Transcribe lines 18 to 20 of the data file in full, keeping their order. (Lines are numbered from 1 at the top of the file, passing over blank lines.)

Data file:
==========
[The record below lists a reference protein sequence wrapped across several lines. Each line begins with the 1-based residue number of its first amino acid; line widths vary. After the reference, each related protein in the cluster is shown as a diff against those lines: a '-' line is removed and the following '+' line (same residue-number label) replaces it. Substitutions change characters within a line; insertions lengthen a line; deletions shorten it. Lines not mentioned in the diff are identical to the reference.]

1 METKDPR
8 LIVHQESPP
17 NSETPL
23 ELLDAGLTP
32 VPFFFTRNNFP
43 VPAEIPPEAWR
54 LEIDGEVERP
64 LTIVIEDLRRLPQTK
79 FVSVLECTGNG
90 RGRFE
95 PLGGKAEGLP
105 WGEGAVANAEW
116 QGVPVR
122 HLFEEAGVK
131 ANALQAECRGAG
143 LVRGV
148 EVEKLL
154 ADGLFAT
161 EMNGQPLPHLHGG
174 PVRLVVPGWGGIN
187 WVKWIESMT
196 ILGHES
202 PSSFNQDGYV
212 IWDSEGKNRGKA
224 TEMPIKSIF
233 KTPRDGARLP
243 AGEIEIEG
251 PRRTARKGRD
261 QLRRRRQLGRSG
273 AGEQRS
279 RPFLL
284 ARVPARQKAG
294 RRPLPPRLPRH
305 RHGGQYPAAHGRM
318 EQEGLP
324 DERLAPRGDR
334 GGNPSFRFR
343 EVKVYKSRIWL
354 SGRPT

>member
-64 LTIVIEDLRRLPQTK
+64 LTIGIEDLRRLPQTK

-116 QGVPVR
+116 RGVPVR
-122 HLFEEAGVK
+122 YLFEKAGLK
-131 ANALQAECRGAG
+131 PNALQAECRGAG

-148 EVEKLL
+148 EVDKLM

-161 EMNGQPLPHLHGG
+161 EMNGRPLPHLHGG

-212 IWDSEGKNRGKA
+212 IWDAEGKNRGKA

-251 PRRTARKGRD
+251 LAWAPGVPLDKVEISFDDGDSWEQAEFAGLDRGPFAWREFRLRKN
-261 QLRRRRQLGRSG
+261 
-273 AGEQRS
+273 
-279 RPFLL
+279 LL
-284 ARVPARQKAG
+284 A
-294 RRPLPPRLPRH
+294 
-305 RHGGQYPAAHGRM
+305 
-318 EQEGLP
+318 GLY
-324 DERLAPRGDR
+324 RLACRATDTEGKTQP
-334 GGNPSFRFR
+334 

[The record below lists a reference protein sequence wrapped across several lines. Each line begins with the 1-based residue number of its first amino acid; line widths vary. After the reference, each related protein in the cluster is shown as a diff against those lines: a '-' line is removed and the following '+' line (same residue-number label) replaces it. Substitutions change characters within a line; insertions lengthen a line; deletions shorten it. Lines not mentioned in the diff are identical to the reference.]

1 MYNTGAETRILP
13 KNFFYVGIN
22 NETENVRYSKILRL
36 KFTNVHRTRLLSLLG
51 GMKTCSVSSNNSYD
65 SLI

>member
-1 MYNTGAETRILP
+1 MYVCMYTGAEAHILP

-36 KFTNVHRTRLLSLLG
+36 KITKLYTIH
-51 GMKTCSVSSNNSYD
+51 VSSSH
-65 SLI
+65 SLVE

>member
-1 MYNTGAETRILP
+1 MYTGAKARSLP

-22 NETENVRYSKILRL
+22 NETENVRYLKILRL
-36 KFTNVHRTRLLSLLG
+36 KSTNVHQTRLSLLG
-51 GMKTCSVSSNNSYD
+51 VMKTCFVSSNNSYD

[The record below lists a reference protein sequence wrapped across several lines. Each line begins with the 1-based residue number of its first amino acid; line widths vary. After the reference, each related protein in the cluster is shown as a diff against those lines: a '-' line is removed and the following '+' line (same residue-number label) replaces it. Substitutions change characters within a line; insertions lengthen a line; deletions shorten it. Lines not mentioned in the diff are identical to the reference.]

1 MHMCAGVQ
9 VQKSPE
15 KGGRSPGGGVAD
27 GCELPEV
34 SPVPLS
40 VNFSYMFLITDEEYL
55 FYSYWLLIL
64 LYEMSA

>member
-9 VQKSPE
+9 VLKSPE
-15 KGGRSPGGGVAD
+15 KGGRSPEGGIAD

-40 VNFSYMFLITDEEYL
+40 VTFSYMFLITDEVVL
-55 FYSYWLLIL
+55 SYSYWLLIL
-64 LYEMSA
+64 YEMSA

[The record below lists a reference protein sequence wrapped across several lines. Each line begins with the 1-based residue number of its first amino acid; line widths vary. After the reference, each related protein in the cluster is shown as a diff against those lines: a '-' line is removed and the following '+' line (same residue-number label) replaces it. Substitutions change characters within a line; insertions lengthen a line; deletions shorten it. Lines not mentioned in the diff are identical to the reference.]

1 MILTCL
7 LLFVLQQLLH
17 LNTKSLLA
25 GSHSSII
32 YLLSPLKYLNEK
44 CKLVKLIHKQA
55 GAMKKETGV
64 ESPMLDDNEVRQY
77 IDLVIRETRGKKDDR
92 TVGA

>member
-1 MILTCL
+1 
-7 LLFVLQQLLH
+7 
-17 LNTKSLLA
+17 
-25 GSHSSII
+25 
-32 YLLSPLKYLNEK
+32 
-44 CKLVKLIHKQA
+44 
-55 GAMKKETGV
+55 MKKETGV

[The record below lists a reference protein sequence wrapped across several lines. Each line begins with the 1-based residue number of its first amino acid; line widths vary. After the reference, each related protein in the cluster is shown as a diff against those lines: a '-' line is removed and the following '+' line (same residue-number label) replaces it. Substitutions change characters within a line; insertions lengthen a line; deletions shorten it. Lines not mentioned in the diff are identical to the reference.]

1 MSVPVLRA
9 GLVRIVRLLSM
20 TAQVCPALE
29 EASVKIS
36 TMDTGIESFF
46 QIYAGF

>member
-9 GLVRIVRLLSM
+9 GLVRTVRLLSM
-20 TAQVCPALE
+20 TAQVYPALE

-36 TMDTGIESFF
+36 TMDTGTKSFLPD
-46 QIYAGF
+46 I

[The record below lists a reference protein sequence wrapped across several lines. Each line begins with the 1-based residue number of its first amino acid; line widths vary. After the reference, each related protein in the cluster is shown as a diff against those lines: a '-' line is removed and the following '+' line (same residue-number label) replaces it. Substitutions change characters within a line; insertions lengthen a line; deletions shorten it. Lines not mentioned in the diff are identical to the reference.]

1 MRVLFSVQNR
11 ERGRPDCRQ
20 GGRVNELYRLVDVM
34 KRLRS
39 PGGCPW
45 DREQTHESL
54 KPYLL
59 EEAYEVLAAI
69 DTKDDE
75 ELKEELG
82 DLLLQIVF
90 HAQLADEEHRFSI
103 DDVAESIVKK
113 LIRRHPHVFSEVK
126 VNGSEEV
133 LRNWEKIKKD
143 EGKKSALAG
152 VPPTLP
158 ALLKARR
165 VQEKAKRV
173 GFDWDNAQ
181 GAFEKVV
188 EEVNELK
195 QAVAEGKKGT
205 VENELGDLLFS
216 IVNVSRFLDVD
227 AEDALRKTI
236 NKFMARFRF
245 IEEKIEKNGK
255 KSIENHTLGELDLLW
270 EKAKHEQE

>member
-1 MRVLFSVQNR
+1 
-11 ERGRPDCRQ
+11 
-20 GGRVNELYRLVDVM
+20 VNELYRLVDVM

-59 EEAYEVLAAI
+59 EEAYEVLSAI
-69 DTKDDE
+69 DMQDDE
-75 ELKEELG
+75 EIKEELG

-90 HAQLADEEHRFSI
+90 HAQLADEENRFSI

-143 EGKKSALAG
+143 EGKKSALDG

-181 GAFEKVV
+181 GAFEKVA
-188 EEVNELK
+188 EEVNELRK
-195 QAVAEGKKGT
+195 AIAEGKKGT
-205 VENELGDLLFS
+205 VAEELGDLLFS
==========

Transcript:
148 EVEKLL
154 ADGLFAT
161 EMNGQPLPHLHGG